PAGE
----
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Protecting the world from ebooks

July 24, 2009

Okay, I’m not such a fuddy-duddy as to think such a thing is possible, no matter how strong my allegiance to bound books printed on paper or to what is unpoetically known as the “bricks-and-morter” bookstore. A friend of mine, a Pulitzer Prize-winning novelist, swears by his Kindle (traitor!), forecasting the day when electronic delivery of books will be the norm. Shuddering, I told myself he could not possibly be right.

Then came the chilling day I discovered a convenience store clerk reading on a Kindle between transactions. Cheerfully, he demonstrated the device to me with a zeal bordering on the evangelical. I despaired to see the thing was not as ugly or unwieldy as I’d hoped. That’s when I knew that the digitization of all human experience, including reading, would sooner or later triumph.

So I could not take much joy in the news that Barnes & Noble ‘s stock price slipped earlier this week after the roll out of its new electronic bookstore. Intended to compete with Amazon‘s Kindle, the industry leader, B&N’s ebookstore offers 700,000 titles, and its books can be downloaded not only to a dedicated reader, but also to the iPhone, the iPod Touch, newer Blackberries, and computers using newer Windows or Mac operating systems.

Barnes & Noble will also provide the titles for the new electronic reader coming from Plastic Logic late this year or early 2010.

Stock analysts were not impressed with the news, saying the electronic books market is too small to do much for Barnes & Nobles’ struggling bottom line.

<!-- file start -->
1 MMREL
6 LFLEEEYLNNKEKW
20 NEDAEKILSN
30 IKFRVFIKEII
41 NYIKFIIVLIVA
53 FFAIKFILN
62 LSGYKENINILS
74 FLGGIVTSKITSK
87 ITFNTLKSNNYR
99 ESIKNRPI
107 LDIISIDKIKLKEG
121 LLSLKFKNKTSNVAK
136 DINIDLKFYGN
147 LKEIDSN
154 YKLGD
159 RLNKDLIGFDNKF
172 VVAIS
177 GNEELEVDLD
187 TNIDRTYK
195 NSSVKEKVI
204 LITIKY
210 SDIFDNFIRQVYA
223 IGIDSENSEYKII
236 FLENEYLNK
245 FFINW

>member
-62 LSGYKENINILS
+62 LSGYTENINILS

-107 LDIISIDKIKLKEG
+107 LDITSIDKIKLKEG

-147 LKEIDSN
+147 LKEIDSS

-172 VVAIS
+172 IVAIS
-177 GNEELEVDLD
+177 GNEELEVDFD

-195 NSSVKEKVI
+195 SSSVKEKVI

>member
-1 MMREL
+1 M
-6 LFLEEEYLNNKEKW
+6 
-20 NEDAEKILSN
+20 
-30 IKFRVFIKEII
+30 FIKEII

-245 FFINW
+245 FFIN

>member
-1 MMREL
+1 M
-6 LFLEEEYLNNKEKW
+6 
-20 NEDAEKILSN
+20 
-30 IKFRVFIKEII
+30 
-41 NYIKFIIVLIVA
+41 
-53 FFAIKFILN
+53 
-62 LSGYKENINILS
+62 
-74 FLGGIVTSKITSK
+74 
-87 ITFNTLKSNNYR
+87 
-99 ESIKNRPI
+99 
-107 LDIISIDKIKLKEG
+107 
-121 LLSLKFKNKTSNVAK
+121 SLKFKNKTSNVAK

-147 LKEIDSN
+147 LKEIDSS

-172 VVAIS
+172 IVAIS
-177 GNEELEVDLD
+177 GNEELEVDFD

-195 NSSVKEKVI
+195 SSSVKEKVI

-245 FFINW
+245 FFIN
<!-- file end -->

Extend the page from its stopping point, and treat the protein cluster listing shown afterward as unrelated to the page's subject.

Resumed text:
But if recent history shows anything, it’s that sooner or later digital technology swamps all competing platforms, no matter how venerable. It’s only a matter of time — and I tremble to write these words — before my friend’s prophecy comes true.

I’m not going to waste time rhapsodizing about the superiority of the printed book — its tactile pleasures, its sentimental associations, its lovely smell (especially when properly aged, like fine wine) — except to say that it is a perfect technology. Or maybe I am: The book is more like the hammer than, say, the eight-track tape player: It cannot be improved upon. It’s portable, durable and perfectly performs the function for which it is designed. What’s more, a pricey electronic device is not required to read it, and you can share it with as many other people as you like without restriction.

Such arguments have been made countless times. What’s less discussed, so far, is that ebooks will inevitably kill the traditional bookstore. And that will be a cultural disaster of biblical proportions (pun intended). Bookstores nowadays not only serve as retailers, but as community centers, places where people gather for all kinds of activities. Enjoy it while you can.